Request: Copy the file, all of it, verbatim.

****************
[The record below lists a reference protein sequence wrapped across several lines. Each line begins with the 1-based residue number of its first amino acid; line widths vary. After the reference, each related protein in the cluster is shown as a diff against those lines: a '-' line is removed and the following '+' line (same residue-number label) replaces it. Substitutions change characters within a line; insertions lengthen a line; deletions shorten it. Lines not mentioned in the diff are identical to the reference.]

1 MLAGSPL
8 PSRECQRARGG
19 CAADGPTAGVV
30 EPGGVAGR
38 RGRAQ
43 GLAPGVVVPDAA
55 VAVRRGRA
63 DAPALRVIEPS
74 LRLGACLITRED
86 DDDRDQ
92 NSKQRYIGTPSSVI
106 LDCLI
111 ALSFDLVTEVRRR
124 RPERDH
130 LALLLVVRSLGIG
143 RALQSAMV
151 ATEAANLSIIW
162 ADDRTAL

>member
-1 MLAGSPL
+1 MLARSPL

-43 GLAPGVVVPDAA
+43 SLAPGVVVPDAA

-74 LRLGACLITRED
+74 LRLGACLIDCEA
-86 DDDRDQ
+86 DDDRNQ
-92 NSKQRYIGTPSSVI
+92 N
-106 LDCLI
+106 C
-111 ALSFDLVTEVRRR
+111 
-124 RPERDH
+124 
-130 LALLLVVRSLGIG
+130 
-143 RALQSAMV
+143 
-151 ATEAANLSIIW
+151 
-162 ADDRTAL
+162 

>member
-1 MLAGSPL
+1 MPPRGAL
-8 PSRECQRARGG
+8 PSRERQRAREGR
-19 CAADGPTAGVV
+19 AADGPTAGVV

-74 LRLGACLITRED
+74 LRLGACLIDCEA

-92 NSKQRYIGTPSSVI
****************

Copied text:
[The record below lists a reference protein sequence wrapped across several lines. Each line begins with the 1-based residue number of its first amino acid; line widths vary. After the reference, each related protein in the cluster is shown as a diff against those lines: a '-' line is removed and the following '+' line (same residue-number label) replaces it. Substitutions change characters within a line; insertions lengthen a line; deletions shorten it. Lines not mentioned in the diff are identical to the reference.]

1 MLAGSPL
8 PSRECQRARGG
19 CAADGPTAGVV
30 EPGGVAGR
38 RGRAQ
43 GLAPGVVVPDAA
55 VAVRRGRA
63 DAPALRVIEPS
74 LRLGACLITRED
86 DDDRDQ
92 NSKQRYIGTPSSVI
106 LDCLI
111 ALSFDLVTEVRRR
124 RPERDH
130 LALLLVVRSLGIG
143 RALQSAMV
151 ATEAANLSIIW
162 ADDRTAL

>member
-1 MLAGSPL
+1 MLARSPL

-43 GLAPGVVVPDAA
+43 SLAPGVVVPDAA

-74 LRLGACLITRED
+74 LRLGACLIDCEA
-86 DDDRDQ
+86 DDDRNQ
-92 NSKQRYIGTPSSVI
+92 N
-106 LDCLI
+106 C
-111 ALSFDLVTEVRRR
+111 
-124 RPERDH
+124 
-130 LALLLVVRSLGIG
+130 
-143 RALQSAMV
+143 
-151 ATEAANLSIIW
+151 
-162 ADDRTAL
+162 

>member
-1 MLAGSPL
+1 MPPRGAL
-8 PSRECQRARGG
+8 PSRERQRAREGR
-19 CAADGPTAGVV
+19 AADGPTAGVV

-74 LRLGACLITRED
+74 LRLGACLIDCEA

-92 NSKQRYIGTPSSVI